Funds Hub

Money managers under the microscope

UK universities eye and keep an eye on new hedge fund punts

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Pension schemes are moving away from the usual equity/bond/real estate mix to put their eggs in as many baskets as possible. No wonder then that the USS — the 31.6 billion pounds UK universities pension fund — is putting an extra 1.5 percent of its assets, or about 474 million pounds, into hedge funds, as its CIO Roger Gray tells Reuters.

If you are rushing to the phone to pitch business with Mr Gray, however, STOP a minute fund manager: be prepared, the USS is not only eyeing alpha, it is going to ask a few questions about how alpha is distributed and how investors are protected.

“Is the board of the hedge fund constituted in a way which gives us assurance that they are actually acting in the interest of the limited partners rather than in the pocket of the managers?” he said.

Key words for this pitch: governance, transparency, best and practice.  

Key advice for this pitch:  forewarned is forearmed.  (The USS does not seem to need the usual ’caveat emptor’ advice).

Morning Line-Up

- Jan 5, 2010

News and views on the hedge fund industry from Reuters and elsewhere:

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N.J. hedge fund up 132% last year - Finalternatives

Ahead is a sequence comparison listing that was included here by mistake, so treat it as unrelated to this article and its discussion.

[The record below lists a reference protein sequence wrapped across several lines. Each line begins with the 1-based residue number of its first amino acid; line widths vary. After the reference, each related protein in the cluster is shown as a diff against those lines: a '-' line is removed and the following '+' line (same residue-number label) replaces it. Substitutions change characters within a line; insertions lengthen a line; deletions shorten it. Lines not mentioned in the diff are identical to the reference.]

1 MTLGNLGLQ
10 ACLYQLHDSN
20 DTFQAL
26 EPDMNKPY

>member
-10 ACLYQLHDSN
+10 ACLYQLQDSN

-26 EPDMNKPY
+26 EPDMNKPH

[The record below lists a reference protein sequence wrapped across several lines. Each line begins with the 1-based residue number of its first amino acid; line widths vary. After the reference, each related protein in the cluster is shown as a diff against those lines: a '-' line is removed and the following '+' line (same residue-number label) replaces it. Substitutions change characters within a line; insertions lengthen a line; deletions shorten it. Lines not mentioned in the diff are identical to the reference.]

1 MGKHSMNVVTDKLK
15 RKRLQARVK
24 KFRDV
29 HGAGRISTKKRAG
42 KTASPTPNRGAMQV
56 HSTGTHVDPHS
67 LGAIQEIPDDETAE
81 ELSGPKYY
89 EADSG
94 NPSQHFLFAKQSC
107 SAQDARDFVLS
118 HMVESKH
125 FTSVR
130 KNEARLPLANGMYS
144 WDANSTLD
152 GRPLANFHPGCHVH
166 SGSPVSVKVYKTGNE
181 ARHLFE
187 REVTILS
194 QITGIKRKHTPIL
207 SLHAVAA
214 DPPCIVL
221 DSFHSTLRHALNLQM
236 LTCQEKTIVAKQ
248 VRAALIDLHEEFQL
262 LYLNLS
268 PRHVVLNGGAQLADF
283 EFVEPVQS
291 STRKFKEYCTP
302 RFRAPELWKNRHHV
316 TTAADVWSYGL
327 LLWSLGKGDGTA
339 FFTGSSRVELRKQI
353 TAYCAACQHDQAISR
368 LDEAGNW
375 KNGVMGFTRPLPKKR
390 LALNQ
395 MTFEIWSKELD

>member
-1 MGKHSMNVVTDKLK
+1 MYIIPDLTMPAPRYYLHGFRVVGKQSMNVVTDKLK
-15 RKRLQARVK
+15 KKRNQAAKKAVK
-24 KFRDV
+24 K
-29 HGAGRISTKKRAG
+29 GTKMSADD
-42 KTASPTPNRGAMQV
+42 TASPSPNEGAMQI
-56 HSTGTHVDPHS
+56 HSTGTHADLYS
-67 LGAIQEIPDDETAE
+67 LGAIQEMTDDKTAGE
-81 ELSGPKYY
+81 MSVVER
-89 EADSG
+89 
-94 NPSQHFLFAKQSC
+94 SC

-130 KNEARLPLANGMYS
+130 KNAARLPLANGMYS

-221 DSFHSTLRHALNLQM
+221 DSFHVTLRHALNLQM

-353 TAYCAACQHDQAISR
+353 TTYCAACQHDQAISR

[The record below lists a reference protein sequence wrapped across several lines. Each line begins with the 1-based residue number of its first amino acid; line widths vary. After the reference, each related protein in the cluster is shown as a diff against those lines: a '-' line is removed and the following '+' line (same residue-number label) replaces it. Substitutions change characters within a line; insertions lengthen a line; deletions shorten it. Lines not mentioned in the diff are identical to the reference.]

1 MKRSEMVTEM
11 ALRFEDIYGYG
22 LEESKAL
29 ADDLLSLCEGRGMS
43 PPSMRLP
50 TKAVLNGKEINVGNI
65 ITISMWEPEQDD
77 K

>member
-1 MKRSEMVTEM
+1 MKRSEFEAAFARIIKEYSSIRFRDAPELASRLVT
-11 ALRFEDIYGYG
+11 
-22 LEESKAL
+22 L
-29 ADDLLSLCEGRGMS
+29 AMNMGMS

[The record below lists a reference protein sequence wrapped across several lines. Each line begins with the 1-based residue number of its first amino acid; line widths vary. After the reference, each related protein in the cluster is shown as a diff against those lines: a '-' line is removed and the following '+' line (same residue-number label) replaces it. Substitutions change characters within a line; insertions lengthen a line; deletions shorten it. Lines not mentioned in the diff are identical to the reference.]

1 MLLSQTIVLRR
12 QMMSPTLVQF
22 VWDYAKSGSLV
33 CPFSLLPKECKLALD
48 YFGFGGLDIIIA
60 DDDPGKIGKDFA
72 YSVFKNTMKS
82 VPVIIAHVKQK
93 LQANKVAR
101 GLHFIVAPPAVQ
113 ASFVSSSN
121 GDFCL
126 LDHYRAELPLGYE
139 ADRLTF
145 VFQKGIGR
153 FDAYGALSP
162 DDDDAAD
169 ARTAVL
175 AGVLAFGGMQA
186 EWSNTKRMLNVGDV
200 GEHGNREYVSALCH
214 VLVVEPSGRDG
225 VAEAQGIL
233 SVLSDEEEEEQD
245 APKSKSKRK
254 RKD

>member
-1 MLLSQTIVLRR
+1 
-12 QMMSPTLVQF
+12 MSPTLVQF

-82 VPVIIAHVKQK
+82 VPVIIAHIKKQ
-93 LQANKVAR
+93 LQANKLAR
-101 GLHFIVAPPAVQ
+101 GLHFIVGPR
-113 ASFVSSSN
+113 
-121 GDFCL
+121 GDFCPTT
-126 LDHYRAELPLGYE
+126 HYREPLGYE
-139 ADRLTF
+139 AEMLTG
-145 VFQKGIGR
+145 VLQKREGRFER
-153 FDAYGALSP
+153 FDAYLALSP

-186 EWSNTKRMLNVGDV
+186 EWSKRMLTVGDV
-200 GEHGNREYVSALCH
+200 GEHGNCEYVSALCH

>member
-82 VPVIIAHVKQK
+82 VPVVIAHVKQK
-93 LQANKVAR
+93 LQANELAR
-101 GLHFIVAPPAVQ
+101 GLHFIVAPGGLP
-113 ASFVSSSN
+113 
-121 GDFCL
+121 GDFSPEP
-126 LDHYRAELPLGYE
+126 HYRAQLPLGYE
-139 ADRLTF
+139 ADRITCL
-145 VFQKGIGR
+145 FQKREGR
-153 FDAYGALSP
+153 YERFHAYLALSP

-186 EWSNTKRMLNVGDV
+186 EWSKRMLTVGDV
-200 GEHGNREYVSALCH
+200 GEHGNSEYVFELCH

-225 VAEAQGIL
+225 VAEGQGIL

Penjing Asset ties up with Triple A for seed fund - Reuters

Hedge Funds finish year with a bang - The New York Times

Pension Funds to drive hedge fund growth - Hedge Funds Review

 

 

Staying Power

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Hot on the heels of USS – the UK’s second largest pension scheme — deciding to go ahead with plans to increase its investments in hedge funds comes news that another large local authority fund had started investing in the freewheeling asset class.

 

rtr22kosThe CIO of the West Midlands Local Authority Pension Fund told us: “My belief in the benefits of diversification has strengthened and I think now is actually a good time to invest in hedge funds as they have been forced to improve their practices and some of the weaker ones have gone.”

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